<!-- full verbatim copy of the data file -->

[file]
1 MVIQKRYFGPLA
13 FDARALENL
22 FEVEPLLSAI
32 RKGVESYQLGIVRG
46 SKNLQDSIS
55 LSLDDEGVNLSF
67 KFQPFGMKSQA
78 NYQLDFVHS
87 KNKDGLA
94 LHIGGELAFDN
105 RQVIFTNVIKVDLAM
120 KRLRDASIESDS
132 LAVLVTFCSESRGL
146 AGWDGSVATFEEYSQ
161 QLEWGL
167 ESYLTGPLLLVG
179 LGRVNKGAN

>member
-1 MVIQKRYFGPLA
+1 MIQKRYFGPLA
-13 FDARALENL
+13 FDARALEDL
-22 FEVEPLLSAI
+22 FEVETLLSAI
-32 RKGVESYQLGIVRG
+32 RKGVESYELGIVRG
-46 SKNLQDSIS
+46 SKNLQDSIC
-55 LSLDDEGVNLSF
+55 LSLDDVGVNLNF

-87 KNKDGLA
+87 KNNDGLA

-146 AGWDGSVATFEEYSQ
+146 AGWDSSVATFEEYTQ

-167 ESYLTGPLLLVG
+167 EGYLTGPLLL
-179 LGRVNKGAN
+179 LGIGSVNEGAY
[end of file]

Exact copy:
1 MVIQKRYFGPLA
13 FDARALENL
22 FEVEPLLSAI
32 RKGVESYQLGIVRG
46 SKNLQDSIS
55 LSLDDEGVNLSF
67 KFQPFGMKSQA
78 NYQLDFVHS
87 KNKDGLA
94 LHIGGELAFDN
105 RQVIFTNVIKVDLAM
120 KRLRDASIESDS
132 LAVLVTFCSESRGL
146 AGWDGSVATFEEYSQ
161 QLEWGL
167 ESYLTGPLLLVG
179 LGRVNKGAN

>member
-1 MVIQKRYFGPLA
+1 MIQKRYFGPLA
-13 FDARALENL
+13 FDARALEDL
-22 FEVEPLLSAI
+22 FEVETLLSAI
-32 RKGVESYQLGIVRG
+32 RKGVESYELGIVRG
-46 SKNLQDSIS
+46 SKNLQDSIC
-55 LSLDDEGVNLSF
+55 LSLDDVGVNLNF

-87 KNKDGLA
+87 KNNDGLA

-146 AGWDGSVATFEEYSQ
+146 AGWDSSVATFEEYTQ

-167 ESYLTGPLLLVG
+167 EGYLTGPLLL
-179 LGRVNKGAN
+179 LGIGSVNEGAY